energized at competitions, and even at training. So yeah.

[00:43:21] Alison Brown: Why am I imagining an outward motor being strapped onto a wheelchair

[00:43:30] Alison Levine: It’s actually an awesome device. It sits on the back of the chair and has two rollers that kind of bite into the wheels, so they technically just turn the wheels for you. It’s like a literal motorization. . That is one of a kind. There’s no other company that does one like that in the world, so Wow.

[00:43:52] Jill: Incredible. Yeah. Anything else that we haven’t talked about that we need to know to watch Bacha better?

[00:43:59] Alison Levine: One thing I like to explain to people is that it may appear boring at first because you don’t quite know the game yet. You don’t have to be an expert by any means. . First of all, spectators, you don’t have to be quiet.

You can talk. It’s not like those tennis matches where like, God forbid you sneeze in the stands. You know, you can cheer after shots. Some countries you’ll hear are really loud cheering. It’s not uh, well, it’s a bit of distraction, but we learn to block out the distractions. Once you start understanding the game a little bit and the strategy that’s involved an understanding.

The skills that it actually takes to be that precise, consistently, you’re gonna be amazed by the game and it becomes so super exciting. You know, having to analyze, decide, and execute in a matter of seconds is, it’s just mind blowing. Especially people doing it in the bodies [00:45:00] that, that they have, you know, it’s absolutely a beautiful sport to.

[00:45:05] Jill: Excellent. Well, Alison, thank you so much. We really appreciate you having you on and demystifying some of the sport for

[00:45:12] Alison Levine: us, . My pleasure. Good ball talk.

[00:45:18] Jill: Thank you so much Alison. You can follow Alison on Twitter. She is at Bacha Alison and that is Alison with one L and spelled correctly . Alison levine.ca is her website. We would like to give a shout out to our patrons who keep our flame alive. If March is making you excited about brackets, go to patreon.com/flame Flame Alive pod to get access to our Mascot Madness.

Bonus patron content.

Seoul 1988 History Moment

[00:45:45] Jill: Wow, that sound means it is time for our history moment and all year long we are looking at Seoul 1988, as it is the 35th anniversary of those games. It is my turn for a story and a couple weeks ago I teased the fact that there were some controversy in the goalball. I feel like I

[00:46:08] Alison: should start singing.

Imagine Dragons . Like we heard every goalball match from Tokyo . I feel like that would set the stage for controversy and goalball .

[00:46:19] Jill: So let’s talk a little bit about that tournament. Goalball was first on the Paralympic program in 1976, but it was men’s only until 1984 when the women’s tournament was added, team u s A was defending gold medalist for both tournaments.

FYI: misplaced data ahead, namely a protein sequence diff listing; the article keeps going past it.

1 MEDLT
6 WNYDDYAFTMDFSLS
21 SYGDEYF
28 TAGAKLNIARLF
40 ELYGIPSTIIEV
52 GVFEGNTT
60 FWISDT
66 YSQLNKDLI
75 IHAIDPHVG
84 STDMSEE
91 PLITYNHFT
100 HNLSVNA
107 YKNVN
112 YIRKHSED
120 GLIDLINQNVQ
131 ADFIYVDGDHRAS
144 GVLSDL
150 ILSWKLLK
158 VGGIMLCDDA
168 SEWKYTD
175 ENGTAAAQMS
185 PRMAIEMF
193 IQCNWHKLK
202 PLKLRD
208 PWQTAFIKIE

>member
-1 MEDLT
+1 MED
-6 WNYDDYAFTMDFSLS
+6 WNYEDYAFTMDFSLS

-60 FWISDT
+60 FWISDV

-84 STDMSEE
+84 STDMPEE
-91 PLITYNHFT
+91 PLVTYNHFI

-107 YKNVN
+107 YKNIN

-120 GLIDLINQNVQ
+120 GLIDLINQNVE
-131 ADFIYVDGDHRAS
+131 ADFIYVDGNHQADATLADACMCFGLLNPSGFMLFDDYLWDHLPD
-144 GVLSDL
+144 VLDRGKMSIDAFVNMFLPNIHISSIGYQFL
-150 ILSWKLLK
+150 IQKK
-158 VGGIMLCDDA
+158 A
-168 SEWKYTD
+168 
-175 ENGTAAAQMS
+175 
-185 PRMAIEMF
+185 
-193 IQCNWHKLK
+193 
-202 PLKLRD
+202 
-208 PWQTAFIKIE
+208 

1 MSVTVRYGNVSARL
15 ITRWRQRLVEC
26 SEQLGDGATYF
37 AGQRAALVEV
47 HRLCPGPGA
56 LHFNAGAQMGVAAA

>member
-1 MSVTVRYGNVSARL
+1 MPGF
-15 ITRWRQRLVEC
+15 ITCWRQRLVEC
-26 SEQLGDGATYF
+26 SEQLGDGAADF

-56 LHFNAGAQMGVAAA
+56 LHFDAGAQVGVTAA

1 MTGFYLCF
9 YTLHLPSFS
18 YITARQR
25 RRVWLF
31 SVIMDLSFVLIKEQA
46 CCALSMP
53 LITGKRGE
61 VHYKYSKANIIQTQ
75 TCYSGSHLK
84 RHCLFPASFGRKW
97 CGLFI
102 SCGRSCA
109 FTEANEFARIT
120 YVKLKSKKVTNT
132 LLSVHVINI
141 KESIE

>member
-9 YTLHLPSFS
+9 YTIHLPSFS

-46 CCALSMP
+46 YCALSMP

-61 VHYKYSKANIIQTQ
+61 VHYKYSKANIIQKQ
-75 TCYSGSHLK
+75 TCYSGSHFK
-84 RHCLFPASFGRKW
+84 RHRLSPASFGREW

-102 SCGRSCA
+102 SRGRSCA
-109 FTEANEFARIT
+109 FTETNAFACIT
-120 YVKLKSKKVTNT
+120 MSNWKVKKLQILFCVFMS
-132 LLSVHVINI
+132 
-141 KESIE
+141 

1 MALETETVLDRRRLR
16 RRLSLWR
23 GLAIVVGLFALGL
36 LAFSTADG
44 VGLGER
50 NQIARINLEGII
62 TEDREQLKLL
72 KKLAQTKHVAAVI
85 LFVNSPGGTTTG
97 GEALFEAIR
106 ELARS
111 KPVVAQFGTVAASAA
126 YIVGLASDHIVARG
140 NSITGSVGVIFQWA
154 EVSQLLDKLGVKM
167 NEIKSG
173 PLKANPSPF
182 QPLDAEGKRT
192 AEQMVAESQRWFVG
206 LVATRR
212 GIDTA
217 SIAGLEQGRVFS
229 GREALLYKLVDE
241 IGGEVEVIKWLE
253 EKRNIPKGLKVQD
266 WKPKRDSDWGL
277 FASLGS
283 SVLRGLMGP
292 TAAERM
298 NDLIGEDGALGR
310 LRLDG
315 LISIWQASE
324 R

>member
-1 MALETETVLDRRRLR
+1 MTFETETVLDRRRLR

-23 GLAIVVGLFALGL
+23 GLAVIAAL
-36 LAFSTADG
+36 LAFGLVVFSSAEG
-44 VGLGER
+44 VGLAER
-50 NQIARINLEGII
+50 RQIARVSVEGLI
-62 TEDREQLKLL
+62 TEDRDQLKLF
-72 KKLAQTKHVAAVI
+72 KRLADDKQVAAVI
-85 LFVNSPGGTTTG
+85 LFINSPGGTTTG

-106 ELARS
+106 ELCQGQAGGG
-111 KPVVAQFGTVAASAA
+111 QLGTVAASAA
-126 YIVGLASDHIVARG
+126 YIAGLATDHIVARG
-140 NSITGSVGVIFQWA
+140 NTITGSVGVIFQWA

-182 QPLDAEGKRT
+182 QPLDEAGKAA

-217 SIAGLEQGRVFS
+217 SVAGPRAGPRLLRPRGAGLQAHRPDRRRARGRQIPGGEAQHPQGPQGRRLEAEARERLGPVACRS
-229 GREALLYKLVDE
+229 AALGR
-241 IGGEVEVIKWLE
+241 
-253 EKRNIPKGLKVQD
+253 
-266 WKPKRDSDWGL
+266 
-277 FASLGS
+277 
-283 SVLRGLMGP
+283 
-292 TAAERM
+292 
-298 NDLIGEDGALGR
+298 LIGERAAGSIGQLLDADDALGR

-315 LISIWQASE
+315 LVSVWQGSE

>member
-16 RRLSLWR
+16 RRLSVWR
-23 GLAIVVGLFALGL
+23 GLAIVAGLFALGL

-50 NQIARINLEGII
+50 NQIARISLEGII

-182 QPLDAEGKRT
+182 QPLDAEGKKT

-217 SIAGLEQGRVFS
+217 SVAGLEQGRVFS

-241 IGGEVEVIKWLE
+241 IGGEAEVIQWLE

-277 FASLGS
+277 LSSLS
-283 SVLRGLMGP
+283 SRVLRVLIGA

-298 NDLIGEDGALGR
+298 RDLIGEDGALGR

So they were looking to repeat. The Men’s tournament consisted of 15 teams, including the host nation, South Korea, and for the first time Iran,

[00:46:43] Alison: This is gonna get interesting, isn’t it?

Are US and Iran gonna play each other? Oh goodness.

[00:46:47] Jill: Iran didn’t stick around that long. Oh, no. , they were in the same group as Israel. and when it came, time to play them. According to the National Paralympic Heritage Trust, the Iranian team chanted . Quote, an aggressive war, cry at the Israeli team and refuse to play them. So , I should not laugh because it is a very serious situation, but you just go, oh, you run.

Not much has changed. No, no. And we know that the Paralympics, they don’t mess around. So, Iran was disqualified for committing a gross misuse of the sporting platform for political aims, and they were sent home, but the Iranian team manager as scarred.com, formally apologized the following day and say, well, we’ll play any team.

It’s okay. You know, we didn’t mean it , but no, the I P C not messing around. You’re out. You’re gone. Not new behavior for them or even old behavior. We’ve seen the recent behavior with, I think judo has been an issue with Iranians refusing to compete against Israeli athletes. But also in 1982, they were kicked out of the International Stoke Mandeville games for distributing political propaganda.

What

[00:47:57] Alison: is old is new again,

[00:47:59] Jill: right? So the men’s tournament carried on and at the top it seemed like a really evenly matched field in the semi-finals. Only one match ended after regulation and that’s when Yugoslavia beat Hungary in the semis to go to the gold medal match. The other semi-final US beat Egypt and a penalty shootout to nothing.

Hungary then went on to lose to Egypt in the bronze medal match that game. Went to a penalty shootout with Egypt, scoring two to one. Then in the gold medal match, USA is looking to repeat. Yugoslavia, beats them in overtime. Two to nothing denying them the real repeat. From what I can tell by looking@theparalympic.org archives, Iran did not make it back to the goalball tournament until Beijing 2008.

On the women’s side, as I mentioned, this was the second time that women’s goalball was contested. U S A defending gold with medalists. But at Seoul there were six other teams trying to prevent them from doing so.